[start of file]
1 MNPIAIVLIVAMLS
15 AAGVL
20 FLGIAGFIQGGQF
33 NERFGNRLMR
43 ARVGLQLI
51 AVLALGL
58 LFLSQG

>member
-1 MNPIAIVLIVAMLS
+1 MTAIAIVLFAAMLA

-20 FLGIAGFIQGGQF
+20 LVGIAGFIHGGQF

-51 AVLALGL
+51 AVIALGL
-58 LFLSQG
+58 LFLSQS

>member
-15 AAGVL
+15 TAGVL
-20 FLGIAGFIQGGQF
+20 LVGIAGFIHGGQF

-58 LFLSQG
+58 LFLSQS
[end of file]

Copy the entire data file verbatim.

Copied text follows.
1 MNPIAIVLIVAMLS
15 AAGVL
20 FLGIAGFIQGGQF
33 NERFGNRLMR
43 ARVGLQLI
51 AVLALGL
58 LFLSQG

>member
-1 MNPIAIVLIVAMLS
+1 MTAIAIVLFAAMLA

-20 FLGIAGFIQGGQF
+20 LVGIAGFIHGGQF

-51 AVLALGL
+51 AVIALGL
-58 LFLSQG
+58 LFLSQS

>member
-15 AAGVL
+15 TAGVL
-20 FLGIAGFIQGGQF
+20 LVGIAGFIHGGQF

-58 LFLSQG
+58 LFLSQS